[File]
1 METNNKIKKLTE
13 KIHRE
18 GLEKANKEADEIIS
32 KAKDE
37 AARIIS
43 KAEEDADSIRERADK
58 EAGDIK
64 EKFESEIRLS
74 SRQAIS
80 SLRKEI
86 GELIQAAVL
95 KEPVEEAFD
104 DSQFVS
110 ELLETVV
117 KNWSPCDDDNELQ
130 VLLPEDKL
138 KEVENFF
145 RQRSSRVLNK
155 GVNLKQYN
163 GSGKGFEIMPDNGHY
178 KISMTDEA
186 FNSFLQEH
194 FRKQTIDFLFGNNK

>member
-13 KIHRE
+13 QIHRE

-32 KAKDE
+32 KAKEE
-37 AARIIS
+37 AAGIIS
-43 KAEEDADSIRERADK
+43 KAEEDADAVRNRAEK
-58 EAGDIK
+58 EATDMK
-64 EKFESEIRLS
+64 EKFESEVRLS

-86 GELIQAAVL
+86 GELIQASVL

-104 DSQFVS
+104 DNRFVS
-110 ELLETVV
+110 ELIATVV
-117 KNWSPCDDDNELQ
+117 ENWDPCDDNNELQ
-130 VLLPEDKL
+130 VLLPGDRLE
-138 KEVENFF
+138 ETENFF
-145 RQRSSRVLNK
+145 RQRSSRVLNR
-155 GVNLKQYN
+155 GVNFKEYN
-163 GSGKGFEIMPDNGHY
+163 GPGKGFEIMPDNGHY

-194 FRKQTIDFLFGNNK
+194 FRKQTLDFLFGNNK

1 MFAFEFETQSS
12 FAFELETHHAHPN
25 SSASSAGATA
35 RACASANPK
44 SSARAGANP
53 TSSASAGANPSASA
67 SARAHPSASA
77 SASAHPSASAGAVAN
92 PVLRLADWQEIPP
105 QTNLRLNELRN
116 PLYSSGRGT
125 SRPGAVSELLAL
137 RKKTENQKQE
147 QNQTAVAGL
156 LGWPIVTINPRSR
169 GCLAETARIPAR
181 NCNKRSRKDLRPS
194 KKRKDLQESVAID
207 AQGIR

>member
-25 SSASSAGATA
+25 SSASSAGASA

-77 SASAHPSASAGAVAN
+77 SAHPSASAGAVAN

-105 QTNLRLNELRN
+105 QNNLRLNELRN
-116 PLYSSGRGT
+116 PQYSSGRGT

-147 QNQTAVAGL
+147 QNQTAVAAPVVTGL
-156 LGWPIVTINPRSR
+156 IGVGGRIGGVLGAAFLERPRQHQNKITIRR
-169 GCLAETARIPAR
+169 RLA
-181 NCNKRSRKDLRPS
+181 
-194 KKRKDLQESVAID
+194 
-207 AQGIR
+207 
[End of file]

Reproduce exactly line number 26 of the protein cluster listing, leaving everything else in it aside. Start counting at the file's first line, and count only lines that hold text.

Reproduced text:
+13 QIHRE